Interview : Zane Sutra, Fashionista artist

Latvian Visual Artist Zane Sutra, who lives in Wexford, will be exhibited at both The National Gallery here and in The Art Rooms in London in the next few months. But first is her upcoming show in SolArt Gallery on October 6th.

Q. Tell me a little bit about your background in Riga and why you came to Ireland?

Zane :  I was lucky to be born in Latvia. It is one of the most beautiful small countries in the world, with a population of just under 2 million. Every third person is an artist, musician, writer or related to the arts. And every second one sings!

I was raised in the Opera house, witnessing every rehearsal and performance. This is where the world of magic and illusions opened its door for me. My happy childhood was made of loving people, angels, butterflies, snowflakes, and swimming at our amazing house on the lakeside. I always lived in two worlds, - the imaginary and the real.

When I was 12, my parents sent me to the most exclusive art school at the time, where we had 4 art related subjects every day. For me it was pure heaven. The teachers thought me about freedom and gave me my first pairs of wings to fly. After 4 years of the Applied Arts in secondary school I did 3 yrs in the Academy of Arts but didn’t graduate. Instead I got married and had 4 beautiful children.

I stored my wings safely so just a few years ago, when I needed to fly again, I found them! Last year under supervision of such great mentors as Oliver Comerford and Anthony Lyttle, I earned my BA (hons) in Arts from IT Carlow Wexford School of Art and Design.

Q. How did your subject matter come about? What are your interests etc?

Zane : When I paint, I enter into another mysterious space. It’s magic and divine. There is no time, no belonging, no analysis of any other worldly categories, no rational reasoning for my subject matter. My paintings are collaged stories of unconscious places visited. I am becoming a medium. Painted elements are codes belonging to my personal history: smoke, darkness, water.. It is about sexuality, celebrity and mortality.

I like to play around with the theatrical and magic in the fashion shoots. There is the work of so many outstanding people behind every fashion image - designers, stylists, hairdressers, make-up artists, photographers…
The principle character in my paintings and the subject matter employed is my daughter Teodora. She is far away now, travelling around the world all year and I miss her very much. So I paint her from the photographs. This is probably the way I deal with my emotions. However they are not simply paintings of Teodora. In my canvases she stops being Teodora. 

She is taken out of the time, with no power of speech; her image is employed as a general tool. If the viewer can see there more than just a beautiful woman I’m happy. If the viewer can read the darkness and the misery side of our experiences, I’m more than happy.

Q. Have you favourite cultural figures or fashion designers or symbols?

Zane : My love for fashion is great for many reasons. I like the magic and fun of it. As my daughter Teodora is a well known fashion model, I am very lucky to be allowed to use her fashion images for my paintings and to incorporate her beautiful world in my artwork.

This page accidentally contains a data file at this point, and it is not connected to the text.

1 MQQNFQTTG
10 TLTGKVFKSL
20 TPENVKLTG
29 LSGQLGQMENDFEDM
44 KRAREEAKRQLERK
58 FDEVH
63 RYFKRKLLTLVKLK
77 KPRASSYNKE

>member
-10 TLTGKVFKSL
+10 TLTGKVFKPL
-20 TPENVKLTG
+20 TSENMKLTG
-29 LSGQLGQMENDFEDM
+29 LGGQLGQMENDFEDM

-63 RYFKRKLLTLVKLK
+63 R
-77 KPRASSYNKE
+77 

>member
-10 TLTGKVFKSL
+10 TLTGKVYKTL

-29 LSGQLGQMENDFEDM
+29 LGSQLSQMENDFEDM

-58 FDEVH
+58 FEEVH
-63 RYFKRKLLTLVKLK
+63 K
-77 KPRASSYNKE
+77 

Also books inspire me a lot. After being introduced to the French cultural theorists like Foucault and Deleuze, my belief system has changed forever. They opened door after door in my thinking. I start to understand the crossroads in my life.

Recently I bought two interview books with Jean Baudrillard. His way of seeing links of good and evil, art and anti-art, power of loss and rebirth… was all so challenging and so beautiful! It fascinates, it gives us the freedom of interpretation. When it comes to translating the ideas into the language of painting, all I need is to get rid of the seatbelts and fly.

Q. Tell us about your upcoming show?

Zane :  My upcoming exhibition in The Athena Room at  the SolArt gallery on the 6th of October is a collection of paintings created in the last few months. In my work at this show you can recognise elements of astonishing outfits from Clair Garvey’s and Umit Kutluk’s collections, incorporating the beautiful work of hairdressers Kazumi and Jenni Crawford, images from Emily Quinn, Leon Farrell, Anita Sadowska, Kip Carroll and many more. All Irish superstars, all absolutely outstanding and inspirational to my work!

This show is about collective morals, obsessions, and the consequences. We live in a time when so many dreadfully shocking things happen around us, and when catastrophic disasters and tragic deaths ruin people’s lives. So many killed, so many left grieving.

It keeps me conscious of the mental confrontation of life and death, grace and ruthlessness, attraction and brutality, innocence and crime, which are inherent in our pre-apocalyptic world. They point to the misleading illusory imaginations that control human obsessions and phobias through historical disasters.

The exhibition title ‘I’m just standing here’ is borrowed from one of my paintings. I was working during the week of the Grenfell Tower tragic fire in London. It also repeats Martin Luther’s famous words with which he ended his speech to Emperor Charles V in 1521: “Here I stand, I can do no other, so help me God”…

Q. What are your future plans?

Zane : A few days ago I got an email announcing that I’m shortlisted for the Hennessy Portrait Prize. My lucky painting ‘Dun Laoghaire Fox’, (owned by one of the finest art galleries), will be displayed in the National Art Gallery in November. That’s really big!

The next important thing happens in January. I am one of the 70 artists selected by The Art Rooms in London to exhibit my work. It is an amazing opportunity to enter into the world of famous galleries and private collectors. Absolutely incredible! I am very grateful to be selected.

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